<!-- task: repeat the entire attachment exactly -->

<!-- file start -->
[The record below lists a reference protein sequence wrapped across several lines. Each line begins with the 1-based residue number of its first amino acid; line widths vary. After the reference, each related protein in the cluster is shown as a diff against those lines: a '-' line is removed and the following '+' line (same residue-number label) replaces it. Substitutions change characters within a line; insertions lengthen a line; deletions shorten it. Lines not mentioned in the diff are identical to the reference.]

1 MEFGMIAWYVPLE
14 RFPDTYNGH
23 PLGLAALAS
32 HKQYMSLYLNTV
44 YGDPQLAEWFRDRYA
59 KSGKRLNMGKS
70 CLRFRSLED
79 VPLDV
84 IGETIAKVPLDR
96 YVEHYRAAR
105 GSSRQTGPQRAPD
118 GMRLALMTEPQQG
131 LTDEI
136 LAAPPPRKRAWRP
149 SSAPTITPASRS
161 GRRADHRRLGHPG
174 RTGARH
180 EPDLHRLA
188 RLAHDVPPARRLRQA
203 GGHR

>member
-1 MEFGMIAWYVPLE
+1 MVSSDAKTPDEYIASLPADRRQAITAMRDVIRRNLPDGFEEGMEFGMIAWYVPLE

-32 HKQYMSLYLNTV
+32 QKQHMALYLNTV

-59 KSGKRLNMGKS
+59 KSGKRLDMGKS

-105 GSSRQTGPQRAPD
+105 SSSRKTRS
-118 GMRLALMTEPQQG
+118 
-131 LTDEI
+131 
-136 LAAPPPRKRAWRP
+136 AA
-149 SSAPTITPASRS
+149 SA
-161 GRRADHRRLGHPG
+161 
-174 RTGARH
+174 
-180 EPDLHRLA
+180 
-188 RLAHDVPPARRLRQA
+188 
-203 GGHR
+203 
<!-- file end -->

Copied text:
[The record below lists a reference protein sequence wrapped across several lines. Each line begins with the 1-based residue number of its first amino acid; line widths vary. After the reference, each related protein in the cluster is shown as a diff against those lines: a '-' line is removed and the following '+' line (same residue-number label) replaces it. Substitutions change characters within a line; insertions lengthen a line; deletions shorten it. Lines not mentioned in the diff are identical to the reference.]

1 MEFGMIAWYVPLE
14 RFPDTYNGH
23 PLGLAALAS
32 HKQYMSLYLNTV
44 YGDPQLAEWFRDRYA
59 KSGKRLNMGKS
70 CLRFRSLED
79 VPLDV
84 IGETIAKVPLDR
96 YVEHYRAAR
105 GSSRQTGPQRAPD
118 GMRLALMTEPQQG
131 LTDEI
136 LAAPPPRKRAWRP
149 SSAPTITPASRS
161 GRRADHRRLGHPG
174 RTGARH
180 EPDLHRLA
188 RLAHDVPPARRLRQA
203 GGHR

>member
-1 MEFGMIAWYVPLE
+1 MVSSDAKTPDEYIASLPADRRQAITAMRDVIRRNLPDGFEEGMEFGMIAWYVPLE

-32 HKQYMSLYLNTV
+32 QKQHMALYLNTV

-59 KSGKRLNMGKS
+59 KSGKRLDMGKS

-105 GSSRQTGPQRAPD
+105 SSSRKTRS
-118 GMRLALMTEPQQG
+118 
-131 LTDEI
+131 
-136 LAAPPPRKRAWRP
+136 AA
-149 SSAPTITPASRS
+149 SA
-161 GRRADHRRLGHPG
+161 
-174 RTGARH
+174 
-180 EPDLHRLA
+180 
-188 RLAHDVPPARRLRQA
+188 
-203 GGHR
+203 